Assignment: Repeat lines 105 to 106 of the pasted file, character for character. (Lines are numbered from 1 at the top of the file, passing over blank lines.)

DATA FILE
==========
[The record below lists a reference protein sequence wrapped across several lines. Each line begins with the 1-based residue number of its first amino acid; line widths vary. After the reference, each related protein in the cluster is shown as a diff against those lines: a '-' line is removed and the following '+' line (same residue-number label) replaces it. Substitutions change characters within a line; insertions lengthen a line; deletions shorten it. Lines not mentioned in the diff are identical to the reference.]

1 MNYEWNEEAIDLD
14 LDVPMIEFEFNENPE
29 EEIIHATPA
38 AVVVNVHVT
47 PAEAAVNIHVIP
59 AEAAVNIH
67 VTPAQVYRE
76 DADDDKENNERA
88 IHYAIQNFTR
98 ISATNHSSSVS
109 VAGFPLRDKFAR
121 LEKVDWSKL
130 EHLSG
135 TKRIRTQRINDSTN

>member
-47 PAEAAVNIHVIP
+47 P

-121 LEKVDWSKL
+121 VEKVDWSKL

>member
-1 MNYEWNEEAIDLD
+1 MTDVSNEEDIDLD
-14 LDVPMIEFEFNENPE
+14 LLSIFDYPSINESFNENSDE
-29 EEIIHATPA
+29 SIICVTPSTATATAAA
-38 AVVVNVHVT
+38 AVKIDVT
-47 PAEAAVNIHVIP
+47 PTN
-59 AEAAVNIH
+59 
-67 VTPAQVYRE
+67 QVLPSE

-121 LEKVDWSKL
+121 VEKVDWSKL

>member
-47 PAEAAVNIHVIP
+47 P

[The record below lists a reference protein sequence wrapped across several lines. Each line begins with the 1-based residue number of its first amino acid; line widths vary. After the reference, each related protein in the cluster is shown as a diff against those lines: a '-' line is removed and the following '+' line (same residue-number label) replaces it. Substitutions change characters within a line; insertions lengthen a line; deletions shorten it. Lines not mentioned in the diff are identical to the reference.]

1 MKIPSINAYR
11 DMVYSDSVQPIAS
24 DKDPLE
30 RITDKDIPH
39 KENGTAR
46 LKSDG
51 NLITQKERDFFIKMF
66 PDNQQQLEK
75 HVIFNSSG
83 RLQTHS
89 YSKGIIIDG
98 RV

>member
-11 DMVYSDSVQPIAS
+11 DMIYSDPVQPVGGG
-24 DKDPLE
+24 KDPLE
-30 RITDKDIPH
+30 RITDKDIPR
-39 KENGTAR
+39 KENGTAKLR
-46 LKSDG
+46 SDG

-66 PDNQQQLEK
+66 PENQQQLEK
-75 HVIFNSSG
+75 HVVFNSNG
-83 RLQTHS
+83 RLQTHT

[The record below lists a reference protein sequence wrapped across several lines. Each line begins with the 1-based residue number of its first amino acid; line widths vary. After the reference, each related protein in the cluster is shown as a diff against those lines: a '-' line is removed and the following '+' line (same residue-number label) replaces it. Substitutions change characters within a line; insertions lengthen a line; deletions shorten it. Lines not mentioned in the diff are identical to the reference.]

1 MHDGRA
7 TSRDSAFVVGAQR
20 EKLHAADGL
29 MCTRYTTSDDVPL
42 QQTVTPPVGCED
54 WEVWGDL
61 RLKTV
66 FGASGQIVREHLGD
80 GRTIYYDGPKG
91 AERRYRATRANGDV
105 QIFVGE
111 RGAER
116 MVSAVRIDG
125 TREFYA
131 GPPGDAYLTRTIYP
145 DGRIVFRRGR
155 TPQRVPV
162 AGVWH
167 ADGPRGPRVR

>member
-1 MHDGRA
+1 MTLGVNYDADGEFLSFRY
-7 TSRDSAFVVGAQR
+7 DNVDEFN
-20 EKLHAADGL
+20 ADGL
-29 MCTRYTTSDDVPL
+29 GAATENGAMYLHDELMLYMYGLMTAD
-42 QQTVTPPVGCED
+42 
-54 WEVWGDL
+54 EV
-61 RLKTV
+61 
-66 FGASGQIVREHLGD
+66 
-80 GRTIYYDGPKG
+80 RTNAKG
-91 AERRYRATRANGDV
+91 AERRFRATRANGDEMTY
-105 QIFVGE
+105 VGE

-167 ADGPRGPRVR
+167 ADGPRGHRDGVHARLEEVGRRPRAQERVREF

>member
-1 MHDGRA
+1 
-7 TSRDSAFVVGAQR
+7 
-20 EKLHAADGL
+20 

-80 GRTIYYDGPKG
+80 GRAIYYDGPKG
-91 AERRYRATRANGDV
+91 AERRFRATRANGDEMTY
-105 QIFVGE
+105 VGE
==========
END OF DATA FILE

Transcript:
+61 
-66 FGASGQIVREHLGD